‘EU visa deal may prompt number of legal migrants from turbulent Turkey’
The European Commission has given the green light to allowing Turkish citizens to travel freely to most of the EU. The deal won't give Turks the right to work in Europe. It will only remove the application process for short-stay visas for tourism and business.
RT: We’ve heard that Turkey hasn’t met five of the criteria that Brussels was asking for. Is the EU going against its own principles by allowing Turkey visa-free travel without meeting all preconditions? Is the EU essentially being blackmailed, or that is not the case?
Laszlo Maracz: I think the European leadership doesn’t see any other possibility than to go for this package deal with refugees. They are offering Turkey everything: money, now visa-free travel. Of course all the technical restrictions on the passports will not be fulfilled within a month. A biometric passport is a complicated issue for 80 million people; it cannot be arranged in a month.
But Turkey is a country in turmoil, it is in turbulence, it is in conflict, it is a frontline state for migration. It has a clash with the Kurdish minority in Eastern Turkey. There are tensions about the functioning of the press. Basically what we will see in the coming months when people will be legally traveling to Europe with their passports – that they will actually ask for asylum in European states. Instead of reducing the number of illegal migrants we will have now a lot of legal migrants and asylum seekers from Turkey in the row waiting for their chance to come to Europe.
RT: EU Migration Commissioner Dimitris Avramopoulos said the “EU Council recommends that Austria, Germany, Sweden, Denmark and Norway maintain the internal border control at specific border crossing points for up to six months.” Is it a good idea to let potentially millions of Turks cross freely into Europe at a time when Europe is trying to impose greater border controls internally?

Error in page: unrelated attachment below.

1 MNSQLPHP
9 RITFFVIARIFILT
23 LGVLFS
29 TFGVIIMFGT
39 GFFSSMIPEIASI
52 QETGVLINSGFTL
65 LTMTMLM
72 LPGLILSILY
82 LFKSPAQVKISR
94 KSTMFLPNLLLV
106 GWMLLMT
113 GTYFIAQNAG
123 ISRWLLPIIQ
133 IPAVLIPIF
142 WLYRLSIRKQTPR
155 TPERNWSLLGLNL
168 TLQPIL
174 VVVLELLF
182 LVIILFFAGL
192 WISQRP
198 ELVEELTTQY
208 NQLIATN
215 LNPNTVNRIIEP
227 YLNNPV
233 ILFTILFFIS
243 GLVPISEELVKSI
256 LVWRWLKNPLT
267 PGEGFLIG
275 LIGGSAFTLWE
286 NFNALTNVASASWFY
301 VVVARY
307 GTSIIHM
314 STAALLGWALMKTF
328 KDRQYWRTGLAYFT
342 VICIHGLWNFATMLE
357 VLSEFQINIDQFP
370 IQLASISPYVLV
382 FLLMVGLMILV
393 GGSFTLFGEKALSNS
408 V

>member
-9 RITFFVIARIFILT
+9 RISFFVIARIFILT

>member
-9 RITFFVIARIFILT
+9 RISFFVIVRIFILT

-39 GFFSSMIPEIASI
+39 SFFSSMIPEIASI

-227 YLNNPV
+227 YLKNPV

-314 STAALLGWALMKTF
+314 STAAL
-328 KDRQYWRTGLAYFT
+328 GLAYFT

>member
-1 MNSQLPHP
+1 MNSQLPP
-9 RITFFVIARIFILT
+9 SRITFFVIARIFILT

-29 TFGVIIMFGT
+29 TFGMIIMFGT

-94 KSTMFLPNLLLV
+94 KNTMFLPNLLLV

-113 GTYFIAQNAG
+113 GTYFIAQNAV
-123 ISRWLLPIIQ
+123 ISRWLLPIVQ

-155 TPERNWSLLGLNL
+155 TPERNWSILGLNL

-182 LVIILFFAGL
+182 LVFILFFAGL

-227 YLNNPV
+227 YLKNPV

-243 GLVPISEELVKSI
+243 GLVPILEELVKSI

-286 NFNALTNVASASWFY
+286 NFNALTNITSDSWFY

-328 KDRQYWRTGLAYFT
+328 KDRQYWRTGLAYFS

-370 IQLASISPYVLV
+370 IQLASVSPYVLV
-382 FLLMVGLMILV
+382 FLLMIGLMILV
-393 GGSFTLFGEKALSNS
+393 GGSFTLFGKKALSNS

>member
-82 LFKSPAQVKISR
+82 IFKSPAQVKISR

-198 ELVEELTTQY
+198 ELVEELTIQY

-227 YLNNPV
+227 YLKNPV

LM: Yes, we see this all the time: opening the borders at the Schengen frontlines: Greece, Turkey, Italy – means that the borders inside Europe are more strictly controlled, are more heavily monitored. Basically what we gain on the outside by free traveling – we will lose inside. I think European citizens want to stick to the Schengen regime; they want to have free travel inside. So it will be extremely hard to explain to European citizens why Turkish people may come freely to Europe and cross the borders, whereas I being a Dutch citizen visiting Austria will probably have to wait in a row in order to cross the borders with Germany and Austria.
RT: Brussels now wants to fine any EU state that refuses to take in refugees some €250,000 per person, and is trying to sell the idea as a "sign of solidarity." Do you see it the same way?
LM: This is going completely wrong. If you want to keep the EU as a project on track, you should not try to search for new conflicts with countries that are in principal loyal to the EU, but are not willing to accept a migration policy under the coffer of asylum policy. That is a trick being played here. You bring in people as migrants, but they do it on the ticket of asylum seeking. So this is mixing up all sorts of disciplines. I think this will lead to opposition; this will lead to ruptures; this will lead to anti-European sentiments in these countries. So I don’t see the reason for it and I don’t see the sense of it.
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